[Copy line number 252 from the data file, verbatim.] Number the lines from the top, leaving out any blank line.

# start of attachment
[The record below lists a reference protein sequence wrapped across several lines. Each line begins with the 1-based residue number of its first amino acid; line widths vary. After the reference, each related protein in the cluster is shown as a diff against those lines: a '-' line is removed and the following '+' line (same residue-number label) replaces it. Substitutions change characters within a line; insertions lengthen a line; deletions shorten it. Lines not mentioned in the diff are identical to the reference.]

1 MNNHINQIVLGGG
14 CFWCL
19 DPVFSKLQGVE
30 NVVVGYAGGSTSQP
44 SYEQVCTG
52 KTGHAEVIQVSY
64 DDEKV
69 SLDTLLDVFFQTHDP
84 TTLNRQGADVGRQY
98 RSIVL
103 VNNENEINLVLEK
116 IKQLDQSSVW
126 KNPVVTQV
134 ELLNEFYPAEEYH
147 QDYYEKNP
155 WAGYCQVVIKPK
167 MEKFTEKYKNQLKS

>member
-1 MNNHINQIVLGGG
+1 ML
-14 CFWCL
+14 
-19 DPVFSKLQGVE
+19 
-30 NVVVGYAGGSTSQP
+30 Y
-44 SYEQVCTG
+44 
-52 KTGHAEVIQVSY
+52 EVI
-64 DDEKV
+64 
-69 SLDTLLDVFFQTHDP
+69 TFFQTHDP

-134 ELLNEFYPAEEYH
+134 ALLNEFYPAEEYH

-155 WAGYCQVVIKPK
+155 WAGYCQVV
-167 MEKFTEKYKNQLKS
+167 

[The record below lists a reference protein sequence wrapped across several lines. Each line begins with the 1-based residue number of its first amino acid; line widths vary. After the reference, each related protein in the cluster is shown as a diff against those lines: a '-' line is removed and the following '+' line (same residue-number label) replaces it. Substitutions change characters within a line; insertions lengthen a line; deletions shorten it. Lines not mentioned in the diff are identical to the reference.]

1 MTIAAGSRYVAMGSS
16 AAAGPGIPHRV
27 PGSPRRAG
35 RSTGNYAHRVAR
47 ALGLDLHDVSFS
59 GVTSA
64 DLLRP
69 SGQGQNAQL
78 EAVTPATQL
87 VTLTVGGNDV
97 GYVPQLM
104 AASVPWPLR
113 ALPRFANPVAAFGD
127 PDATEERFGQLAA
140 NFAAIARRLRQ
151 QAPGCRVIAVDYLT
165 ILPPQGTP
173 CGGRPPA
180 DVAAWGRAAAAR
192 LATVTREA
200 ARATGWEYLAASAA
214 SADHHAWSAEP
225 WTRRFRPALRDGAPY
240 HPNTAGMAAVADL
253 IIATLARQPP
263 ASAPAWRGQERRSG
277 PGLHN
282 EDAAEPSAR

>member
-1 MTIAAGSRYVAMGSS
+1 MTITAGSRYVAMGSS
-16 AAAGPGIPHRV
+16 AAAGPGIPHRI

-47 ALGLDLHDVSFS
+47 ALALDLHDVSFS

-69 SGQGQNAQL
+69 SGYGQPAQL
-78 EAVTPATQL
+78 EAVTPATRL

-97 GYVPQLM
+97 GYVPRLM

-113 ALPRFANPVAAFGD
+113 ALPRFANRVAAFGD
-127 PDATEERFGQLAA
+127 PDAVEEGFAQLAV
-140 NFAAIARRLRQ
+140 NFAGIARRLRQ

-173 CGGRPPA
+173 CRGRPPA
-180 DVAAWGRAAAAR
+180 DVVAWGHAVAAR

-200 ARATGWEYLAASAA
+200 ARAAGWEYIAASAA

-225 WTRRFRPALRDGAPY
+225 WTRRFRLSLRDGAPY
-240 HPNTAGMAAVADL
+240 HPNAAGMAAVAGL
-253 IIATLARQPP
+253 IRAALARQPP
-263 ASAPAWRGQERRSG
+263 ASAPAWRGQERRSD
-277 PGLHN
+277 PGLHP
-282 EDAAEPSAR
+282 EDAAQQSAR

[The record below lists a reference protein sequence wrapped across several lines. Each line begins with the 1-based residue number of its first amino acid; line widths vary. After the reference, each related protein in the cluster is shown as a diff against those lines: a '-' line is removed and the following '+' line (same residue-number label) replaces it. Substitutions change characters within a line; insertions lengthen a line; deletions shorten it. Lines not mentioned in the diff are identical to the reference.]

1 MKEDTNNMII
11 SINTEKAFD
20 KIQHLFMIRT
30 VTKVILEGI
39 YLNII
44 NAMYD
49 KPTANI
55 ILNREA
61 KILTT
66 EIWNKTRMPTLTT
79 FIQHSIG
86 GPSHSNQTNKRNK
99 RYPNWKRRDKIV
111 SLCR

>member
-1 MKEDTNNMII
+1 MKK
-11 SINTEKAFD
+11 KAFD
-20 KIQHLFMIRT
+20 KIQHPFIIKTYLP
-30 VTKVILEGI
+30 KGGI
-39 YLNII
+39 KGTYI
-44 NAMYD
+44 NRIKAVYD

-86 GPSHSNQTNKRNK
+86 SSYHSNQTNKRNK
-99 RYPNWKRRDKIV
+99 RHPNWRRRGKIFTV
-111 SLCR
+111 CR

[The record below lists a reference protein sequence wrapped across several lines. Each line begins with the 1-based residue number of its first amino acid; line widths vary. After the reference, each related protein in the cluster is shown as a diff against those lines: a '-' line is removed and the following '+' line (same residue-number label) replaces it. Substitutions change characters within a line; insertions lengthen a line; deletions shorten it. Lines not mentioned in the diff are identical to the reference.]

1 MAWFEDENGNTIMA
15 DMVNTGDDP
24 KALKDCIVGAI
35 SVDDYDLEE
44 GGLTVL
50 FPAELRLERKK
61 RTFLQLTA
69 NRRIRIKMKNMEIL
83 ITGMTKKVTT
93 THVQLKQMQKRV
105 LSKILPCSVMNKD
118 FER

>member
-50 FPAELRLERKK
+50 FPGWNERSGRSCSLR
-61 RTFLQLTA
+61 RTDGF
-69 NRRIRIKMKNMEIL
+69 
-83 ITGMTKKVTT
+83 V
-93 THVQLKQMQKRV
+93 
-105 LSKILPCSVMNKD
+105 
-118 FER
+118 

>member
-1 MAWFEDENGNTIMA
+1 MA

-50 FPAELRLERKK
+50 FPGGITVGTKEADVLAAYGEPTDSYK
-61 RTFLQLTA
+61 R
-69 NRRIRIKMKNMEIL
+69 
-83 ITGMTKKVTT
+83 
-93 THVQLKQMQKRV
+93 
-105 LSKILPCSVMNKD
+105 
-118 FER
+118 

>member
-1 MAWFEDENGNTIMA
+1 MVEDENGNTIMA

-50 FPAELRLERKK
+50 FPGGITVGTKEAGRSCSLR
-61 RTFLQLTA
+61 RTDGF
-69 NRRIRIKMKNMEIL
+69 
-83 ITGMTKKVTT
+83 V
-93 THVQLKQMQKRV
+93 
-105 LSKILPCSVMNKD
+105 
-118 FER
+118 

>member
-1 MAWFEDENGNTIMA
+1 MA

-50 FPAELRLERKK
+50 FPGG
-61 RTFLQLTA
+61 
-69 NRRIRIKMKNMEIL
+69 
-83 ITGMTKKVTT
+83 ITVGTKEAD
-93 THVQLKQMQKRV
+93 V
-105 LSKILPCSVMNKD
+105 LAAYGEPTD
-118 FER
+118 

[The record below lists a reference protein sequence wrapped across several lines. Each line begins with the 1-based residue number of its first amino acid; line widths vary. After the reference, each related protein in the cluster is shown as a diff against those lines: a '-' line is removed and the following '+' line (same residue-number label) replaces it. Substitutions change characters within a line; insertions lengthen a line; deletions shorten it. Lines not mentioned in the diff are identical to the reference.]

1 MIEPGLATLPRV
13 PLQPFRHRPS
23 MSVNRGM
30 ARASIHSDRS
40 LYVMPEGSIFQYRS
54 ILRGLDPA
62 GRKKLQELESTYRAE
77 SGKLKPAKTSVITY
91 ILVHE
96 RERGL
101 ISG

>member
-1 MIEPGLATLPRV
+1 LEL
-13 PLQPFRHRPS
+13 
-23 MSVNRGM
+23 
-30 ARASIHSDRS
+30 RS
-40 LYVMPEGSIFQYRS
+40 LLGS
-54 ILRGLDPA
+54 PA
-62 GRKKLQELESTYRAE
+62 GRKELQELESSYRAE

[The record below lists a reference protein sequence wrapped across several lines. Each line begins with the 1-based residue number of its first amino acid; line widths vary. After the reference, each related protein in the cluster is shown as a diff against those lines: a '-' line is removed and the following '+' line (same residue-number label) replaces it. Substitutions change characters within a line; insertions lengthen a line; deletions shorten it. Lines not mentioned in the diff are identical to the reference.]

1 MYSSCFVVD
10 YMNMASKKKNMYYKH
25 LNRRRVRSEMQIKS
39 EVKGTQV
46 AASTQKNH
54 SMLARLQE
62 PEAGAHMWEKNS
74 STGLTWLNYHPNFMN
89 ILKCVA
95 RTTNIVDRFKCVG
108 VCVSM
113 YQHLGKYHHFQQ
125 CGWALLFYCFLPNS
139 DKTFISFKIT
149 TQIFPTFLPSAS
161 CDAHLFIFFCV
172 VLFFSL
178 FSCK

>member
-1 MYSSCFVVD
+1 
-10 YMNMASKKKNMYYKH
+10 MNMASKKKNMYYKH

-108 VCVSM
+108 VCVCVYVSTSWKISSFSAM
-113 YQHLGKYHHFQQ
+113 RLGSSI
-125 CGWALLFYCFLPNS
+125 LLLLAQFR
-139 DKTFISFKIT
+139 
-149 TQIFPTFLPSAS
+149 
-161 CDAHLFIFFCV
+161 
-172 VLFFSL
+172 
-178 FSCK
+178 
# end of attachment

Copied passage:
39 EVKGTQV